Guidelines

Adapted from the 2015 Focused Update of the ACC/AHA/SCAI guidelines on primary PCI for STEMI

  • PCI of a non-infarct artery may be considered in selected patients with STEMI and multivessel disease who are hemodynamically stable, either at the time of primary PCI or as a planned staged procedure (Class IIb, Level of Evidence B-R)

Design

  • Multicenter, open-label, randomized, controlled trial
  • N=627
    • FFR-guided complete revascularization (N=314)
    • Infarct-related artery only PCI (N=313)
  • Setting: 4 sites in Denmark
  • Enrollment: March 2011 - February 2014
  • Median follow-up: 27 months
  • Analysis: Intention-to-treat
  • Primary Outcome: Death, nonfatal MI, ischemia-driven revascularization

Population

Inclusion Criteria

  • Presenting with STEMI within 12 hours after the onset of symptoms and eligible for primary PCI
  • Successful treatment of the culprit lesion (defined as TIMI flow ≥ 2 and residual stenosis < 30%)
  • At least one stenosis ≥ 50% in a non-infarct related artery

Exclusion Criteria

  • Intolerance of contrast media
  • Intolerance of relevant antiplatelet or anticoagulant drugs
  • Unconsciousness or cardiogenic shock
  • Stent thrombosis
  • Indication for CABG
  • Increased bleeding risk

Baseline Characteristics

From the infarct-related artery only group.

  • Demographics: age 63, male 81%
  • Comorbidities: DM 13%, HTN 47%, smoking 48%, previous MI 9%
  • Infarct: posterior 6%, anterior 36%, inferior 57%
  • Heart failure: LVEF 50%, Killip class II-IV 6%
  • Medications (discharge): ASA 98%, clopidogrel 12%, prasugrel 65%, ticagrelor 21%, statin 98%, beta blocker 91%, ACEi/ARB 44%, CCB 12%

Interventions

  • Patients randomized 1:1
    • Complete revascularization using FFR guidance (N=314)
    • IRA only PCI (N=313)
  • Patients randomized in open-label manner after successful treatment of the culprit lesion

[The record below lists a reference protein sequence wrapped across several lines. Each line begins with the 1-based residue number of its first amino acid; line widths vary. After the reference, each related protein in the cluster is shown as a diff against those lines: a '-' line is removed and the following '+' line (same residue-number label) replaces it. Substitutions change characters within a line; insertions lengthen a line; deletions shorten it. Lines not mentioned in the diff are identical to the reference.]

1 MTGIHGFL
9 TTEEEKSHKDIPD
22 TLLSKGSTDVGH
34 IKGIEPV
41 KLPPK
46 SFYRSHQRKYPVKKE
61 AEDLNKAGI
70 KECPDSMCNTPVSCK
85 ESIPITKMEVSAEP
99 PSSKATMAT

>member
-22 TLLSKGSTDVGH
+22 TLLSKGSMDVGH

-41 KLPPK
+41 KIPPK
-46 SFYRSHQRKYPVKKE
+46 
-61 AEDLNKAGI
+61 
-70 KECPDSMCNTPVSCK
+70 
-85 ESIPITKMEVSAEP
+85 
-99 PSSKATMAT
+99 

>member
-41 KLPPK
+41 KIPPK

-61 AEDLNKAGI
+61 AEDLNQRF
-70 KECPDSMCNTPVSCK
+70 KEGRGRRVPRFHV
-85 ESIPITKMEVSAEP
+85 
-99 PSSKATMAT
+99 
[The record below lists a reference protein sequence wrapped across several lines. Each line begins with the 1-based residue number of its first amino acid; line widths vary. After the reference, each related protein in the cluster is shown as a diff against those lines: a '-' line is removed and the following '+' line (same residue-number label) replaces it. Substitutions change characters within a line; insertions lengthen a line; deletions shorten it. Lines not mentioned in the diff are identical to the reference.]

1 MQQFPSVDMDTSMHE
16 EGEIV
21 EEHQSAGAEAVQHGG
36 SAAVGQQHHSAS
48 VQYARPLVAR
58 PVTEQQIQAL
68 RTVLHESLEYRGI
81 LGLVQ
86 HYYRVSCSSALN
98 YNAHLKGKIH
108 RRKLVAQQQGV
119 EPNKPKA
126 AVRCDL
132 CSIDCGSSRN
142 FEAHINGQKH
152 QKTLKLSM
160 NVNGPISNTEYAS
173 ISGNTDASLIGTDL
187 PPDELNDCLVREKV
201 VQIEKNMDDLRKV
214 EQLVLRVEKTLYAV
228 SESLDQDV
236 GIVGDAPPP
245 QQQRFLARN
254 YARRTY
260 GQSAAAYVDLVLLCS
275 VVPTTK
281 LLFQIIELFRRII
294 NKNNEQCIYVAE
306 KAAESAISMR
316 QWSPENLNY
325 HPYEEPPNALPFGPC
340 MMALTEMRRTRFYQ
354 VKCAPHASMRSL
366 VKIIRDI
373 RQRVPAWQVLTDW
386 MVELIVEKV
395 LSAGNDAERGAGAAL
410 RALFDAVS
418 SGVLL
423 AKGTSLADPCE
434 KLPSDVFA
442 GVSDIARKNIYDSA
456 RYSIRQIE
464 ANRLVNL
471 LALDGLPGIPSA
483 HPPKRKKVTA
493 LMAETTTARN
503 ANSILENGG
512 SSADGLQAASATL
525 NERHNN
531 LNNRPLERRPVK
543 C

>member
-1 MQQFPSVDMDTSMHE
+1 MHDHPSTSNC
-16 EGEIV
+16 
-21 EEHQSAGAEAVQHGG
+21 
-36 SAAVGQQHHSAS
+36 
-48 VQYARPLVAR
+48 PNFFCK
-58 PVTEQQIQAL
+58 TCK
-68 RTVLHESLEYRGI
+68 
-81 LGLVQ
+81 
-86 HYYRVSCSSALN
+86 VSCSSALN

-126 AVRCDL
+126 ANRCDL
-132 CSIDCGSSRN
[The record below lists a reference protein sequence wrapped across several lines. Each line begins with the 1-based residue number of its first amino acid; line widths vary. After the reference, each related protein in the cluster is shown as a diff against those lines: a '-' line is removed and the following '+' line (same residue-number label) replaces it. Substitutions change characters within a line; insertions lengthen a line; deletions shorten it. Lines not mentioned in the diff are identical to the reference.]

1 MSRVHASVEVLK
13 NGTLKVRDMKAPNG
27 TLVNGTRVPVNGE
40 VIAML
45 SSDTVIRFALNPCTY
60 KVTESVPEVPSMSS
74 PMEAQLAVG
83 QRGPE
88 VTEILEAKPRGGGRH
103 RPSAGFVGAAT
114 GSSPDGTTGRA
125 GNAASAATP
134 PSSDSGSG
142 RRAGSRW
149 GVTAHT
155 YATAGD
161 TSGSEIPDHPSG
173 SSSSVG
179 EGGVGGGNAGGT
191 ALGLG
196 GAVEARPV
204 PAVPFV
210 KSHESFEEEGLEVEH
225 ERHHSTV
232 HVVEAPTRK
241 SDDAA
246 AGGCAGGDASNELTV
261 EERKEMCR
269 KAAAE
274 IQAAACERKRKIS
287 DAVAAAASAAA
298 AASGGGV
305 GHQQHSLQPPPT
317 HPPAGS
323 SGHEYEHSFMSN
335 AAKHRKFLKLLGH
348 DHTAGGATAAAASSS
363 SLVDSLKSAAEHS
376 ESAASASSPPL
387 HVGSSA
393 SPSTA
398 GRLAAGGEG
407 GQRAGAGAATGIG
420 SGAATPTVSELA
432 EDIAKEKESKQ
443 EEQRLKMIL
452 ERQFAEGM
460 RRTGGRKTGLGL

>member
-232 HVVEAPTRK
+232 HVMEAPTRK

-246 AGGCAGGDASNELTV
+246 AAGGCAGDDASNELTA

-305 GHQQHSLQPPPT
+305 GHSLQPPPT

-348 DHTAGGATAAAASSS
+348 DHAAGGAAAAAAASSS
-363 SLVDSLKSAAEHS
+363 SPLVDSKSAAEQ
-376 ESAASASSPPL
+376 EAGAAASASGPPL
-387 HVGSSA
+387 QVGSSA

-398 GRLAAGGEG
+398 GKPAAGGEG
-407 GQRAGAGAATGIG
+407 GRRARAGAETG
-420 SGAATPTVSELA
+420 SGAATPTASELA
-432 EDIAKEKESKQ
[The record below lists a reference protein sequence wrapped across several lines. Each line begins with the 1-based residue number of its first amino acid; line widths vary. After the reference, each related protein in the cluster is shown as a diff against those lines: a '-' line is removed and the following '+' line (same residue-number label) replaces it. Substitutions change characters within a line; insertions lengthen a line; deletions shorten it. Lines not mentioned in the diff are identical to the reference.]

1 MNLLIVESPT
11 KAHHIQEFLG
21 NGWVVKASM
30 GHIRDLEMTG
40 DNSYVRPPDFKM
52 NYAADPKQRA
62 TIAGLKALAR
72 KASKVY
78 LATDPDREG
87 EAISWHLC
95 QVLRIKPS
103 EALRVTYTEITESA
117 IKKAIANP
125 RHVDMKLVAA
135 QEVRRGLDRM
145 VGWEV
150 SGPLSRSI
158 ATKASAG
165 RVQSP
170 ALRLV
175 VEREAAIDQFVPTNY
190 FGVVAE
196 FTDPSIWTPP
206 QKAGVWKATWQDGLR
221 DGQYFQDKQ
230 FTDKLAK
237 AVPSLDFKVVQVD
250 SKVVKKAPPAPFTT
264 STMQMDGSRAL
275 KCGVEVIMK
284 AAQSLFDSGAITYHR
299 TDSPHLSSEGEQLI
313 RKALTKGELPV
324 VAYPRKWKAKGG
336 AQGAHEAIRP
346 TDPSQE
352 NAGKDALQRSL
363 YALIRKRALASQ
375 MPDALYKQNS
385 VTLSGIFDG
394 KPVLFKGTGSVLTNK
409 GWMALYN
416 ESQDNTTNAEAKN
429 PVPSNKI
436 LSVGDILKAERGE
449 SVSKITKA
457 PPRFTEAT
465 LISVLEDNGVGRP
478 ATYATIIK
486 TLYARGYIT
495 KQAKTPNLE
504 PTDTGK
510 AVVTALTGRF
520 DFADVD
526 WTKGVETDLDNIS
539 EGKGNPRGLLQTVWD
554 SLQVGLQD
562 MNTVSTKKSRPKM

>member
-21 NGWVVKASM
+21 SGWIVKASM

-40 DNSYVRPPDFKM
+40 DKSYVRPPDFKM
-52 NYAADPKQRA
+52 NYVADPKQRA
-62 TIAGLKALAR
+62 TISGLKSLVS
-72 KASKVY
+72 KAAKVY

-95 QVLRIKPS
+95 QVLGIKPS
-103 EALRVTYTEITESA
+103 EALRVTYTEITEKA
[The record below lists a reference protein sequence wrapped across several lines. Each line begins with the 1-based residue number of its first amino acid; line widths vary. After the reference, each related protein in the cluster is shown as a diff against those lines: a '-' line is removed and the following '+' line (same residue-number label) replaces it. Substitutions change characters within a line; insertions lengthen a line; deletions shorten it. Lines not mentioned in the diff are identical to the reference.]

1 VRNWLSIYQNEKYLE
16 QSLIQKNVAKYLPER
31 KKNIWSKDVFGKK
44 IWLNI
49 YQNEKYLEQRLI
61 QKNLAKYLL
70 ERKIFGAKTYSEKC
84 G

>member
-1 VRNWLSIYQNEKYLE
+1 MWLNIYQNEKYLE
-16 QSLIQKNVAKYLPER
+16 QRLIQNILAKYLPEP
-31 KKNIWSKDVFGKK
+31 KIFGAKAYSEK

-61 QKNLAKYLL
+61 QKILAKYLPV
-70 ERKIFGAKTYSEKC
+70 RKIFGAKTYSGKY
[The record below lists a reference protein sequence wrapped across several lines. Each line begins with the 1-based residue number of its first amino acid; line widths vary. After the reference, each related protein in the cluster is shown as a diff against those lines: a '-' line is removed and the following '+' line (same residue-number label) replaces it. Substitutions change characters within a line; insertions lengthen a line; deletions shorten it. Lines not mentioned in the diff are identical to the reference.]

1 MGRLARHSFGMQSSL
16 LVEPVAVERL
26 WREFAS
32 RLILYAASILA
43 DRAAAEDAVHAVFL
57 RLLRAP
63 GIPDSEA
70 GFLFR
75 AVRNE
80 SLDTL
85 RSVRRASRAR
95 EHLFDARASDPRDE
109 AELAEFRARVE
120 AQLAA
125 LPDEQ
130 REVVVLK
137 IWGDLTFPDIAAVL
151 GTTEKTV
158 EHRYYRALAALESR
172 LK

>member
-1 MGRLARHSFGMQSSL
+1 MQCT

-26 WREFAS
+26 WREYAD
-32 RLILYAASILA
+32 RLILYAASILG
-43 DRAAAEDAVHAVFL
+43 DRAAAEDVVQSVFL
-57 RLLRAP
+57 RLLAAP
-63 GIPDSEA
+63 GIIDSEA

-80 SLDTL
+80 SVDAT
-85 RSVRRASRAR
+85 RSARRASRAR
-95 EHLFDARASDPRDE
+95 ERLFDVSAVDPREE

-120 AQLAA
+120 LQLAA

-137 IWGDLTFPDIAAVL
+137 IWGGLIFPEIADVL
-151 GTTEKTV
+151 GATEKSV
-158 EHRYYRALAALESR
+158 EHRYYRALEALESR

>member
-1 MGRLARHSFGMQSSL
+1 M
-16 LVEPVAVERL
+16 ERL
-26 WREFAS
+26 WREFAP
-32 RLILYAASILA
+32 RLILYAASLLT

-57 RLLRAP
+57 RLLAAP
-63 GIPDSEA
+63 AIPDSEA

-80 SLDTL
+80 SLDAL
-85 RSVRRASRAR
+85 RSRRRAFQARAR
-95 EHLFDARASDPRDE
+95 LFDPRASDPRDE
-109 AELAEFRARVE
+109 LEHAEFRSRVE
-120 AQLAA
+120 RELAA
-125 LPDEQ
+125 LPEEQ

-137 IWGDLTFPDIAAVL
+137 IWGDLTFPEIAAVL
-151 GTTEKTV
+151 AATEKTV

• For patients randomized to FFR-guided complete revascularization, additional PCI procedures with FFR-guidance were performed two days after index PCI
    • All lesions ≥ 50% angiographic severity were measured using FFR
    • PCI was performed if FFR ≤ 0.80 or angiographic severity was ≥ 90%
  • Patients were followed at their local hospitals with a general policy of encouraging them to participate in rehabilitation programs
  • All other medical management at the discretion of treating physician

Outcomes

Comparisons are FFR-guided complete revascularization vs. infarct-related artery only treatment

Primary Outcomes

Death, nonfatal MI, ischemia-driven revascularization
68 (22%) vs. 40 (13%); HR 0.56 (95% CI 0.38-0.83); p = 0.004

Secondary Outcomes

Death
11 (4%) vs. 15 (5%); HR 1.40 (95% CI 0.63-3.00); p = 0.43
Nonfatal MI
16 (5%) vs. 15 (5%); HR 0.94 (95% CI 0.47-1.90); p = 0.87
Revascularization
52 (17%) vs. 17 (5%); HR 0.31 (95% CI 0.18-0.53); p < 0.0001
Urgent revascularization
18 (6%) vs. 7 (2%); HR 0.38 (95% CI 0.16-0.92); p = 0.03

Adverse Events

Periprocedural MI
0 vs. 2 (1%); p = 0.20
Bleeding requiring transfusion or surgery
4 (1%) vs. 1 (<1%); p = 0.20
Contrast nephropathy
7 (2%) vs. 6 (2%); p = 0.8
Stroke
1 (<1%) vs. 4 (1%); p = 0.20

Subgroup Analysis

  • There was a greater reduction in the primary outcome in patients aged < 65% versus those aged ≥ 65 (interaction p = 0.02)
Age < 65%
HR 0.33 (95% CI 0.18-0.60)
Age &ge 65%
HR 0.89 (95% CI 0.52-1.50)

Criticisms

  • Open label design may lead to bias, particularly in which patients randomized to IRA only revascularization may be more likely to undergo subsequent revascularization due to providers knowing that lesions were not treated previously.
  • Trial was underpowered to detect reductions in death or nonfatal MI
  • Optimal timing of N-IRA PCI (upfront vs. staged vs. delayed) remains unclear

Funding

  • Funders had no role in study design, data collection, data analysis, data interpretation, or writing of the report

Further Reading

  1. Hannan EL et al. Culprit vessel percutaneous coronary intervention versus multivessel and staged percutaneous coronary intervention for ST-segment elevation myocardial infarction patients with multivessel disease. JACC Cardiovasc Interv 2010. 3:22-31.
  2. Cavender MA et al. Prevalence, predictors, and in-hospital outcomes of non-infarct artery intervention during primary percutaneous coronary intervention for ST-segment elevation myocardial infarction (from the National Cardiovascular Data Registry). Am. J. Cardiol. 2009. 104:507-13.